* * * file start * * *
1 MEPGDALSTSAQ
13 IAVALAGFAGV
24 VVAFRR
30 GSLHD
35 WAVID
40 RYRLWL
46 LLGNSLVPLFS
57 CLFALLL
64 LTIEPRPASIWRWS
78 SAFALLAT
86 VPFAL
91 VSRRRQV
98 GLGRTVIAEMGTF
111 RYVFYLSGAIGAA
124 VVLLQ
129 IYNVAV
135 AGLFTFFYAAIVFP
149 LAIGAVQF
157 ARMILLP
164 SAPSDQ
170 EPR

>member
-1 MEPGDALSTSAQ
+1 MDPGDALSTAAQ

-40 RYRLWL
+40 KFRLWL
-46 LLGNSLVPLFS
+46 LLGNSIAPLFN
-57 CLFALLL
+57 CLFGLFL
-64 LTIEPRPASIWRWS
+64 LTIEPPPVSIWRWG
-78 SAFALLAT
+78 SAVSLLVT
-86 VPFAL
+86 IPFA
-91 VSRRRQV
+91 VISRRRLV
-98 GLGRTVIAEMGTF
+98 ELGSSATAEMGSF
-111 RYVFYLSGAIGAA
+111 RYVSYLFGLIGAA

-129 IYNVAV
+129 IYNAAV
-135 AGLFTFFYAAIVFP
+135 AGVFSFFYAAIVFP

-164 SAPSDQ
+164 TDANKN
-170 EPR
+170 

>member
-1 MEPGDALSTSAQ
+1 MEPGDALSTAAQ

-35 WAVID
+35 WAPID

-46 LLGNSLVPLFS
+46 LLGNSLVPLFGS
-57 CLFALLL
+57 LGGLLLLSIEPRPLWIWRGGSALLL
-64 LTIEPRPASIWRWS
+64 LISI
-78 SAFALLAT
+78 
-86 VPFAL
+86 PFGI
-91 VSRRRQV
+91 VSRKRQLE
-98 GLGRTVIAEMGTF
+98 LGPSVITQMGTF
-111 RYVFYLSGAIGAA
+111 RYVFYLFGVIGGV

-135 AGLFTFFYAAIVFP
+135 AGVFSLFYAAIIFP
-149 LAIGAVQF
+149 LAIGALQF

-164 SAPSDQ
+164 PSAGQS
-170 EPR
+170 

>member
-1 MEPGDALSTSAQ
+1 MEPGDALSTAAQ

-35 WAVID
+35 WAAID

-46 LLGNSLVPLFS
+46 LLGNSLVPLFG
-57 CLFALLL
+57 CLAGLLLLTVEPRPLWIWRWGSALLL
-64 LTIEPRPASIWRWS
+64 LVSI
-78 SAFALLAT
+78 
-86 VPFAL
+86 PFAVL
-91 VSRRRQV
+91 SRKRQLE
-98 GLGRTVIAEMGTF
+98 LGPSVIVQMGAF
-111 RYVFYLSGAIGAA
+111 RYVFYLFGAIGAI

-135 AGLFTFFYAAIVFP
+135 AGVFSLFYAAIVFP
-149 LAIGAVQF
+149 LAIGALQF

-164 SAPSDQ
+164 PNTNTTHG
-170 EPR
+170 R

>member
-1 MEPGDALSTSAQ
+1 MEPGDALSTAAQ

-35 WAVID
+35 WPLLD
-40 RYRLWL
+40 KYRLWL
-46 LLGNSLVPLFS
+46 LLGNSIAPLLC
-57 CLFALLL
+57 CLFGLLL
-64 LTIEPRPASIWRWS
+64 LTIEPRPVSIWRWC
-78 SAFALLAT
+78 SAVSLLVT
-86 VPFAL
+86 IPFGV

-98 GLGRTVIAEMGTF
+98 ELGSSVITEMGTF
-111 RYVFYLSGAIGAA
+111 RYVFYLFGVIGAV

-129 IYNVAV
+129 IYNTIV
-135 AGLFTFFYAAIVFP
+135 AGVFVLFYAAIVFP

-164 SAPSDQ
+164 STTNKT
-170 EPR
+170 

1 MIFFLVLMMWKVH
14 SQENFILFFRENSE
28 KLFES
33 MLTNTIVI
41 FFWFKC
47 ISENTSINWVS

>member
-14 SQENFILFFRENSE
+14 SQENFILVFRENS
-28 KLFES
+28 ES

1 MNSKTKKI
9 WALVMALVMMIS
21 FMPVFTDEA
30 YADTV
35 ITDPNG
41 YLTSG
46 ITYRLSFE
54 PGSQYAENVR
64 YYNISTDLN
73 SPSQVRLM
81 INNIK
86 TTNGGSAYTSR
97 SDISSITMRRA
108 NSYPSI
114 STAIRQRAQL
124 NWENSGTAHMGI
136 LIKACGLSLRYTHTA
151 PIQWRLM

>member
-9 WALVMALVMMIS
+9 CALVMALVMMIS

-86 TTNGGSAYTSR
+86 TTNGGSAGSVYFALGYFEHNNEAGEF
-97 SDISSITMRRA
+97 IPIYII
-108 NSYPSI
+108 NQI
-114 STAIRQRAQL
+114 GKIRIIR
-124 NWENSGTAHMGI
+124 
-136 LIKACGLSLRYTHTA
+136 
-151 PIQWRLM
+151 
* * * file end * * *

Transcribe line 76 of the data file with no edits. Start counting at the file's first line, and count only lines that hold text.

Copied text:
-164 SAPSDQ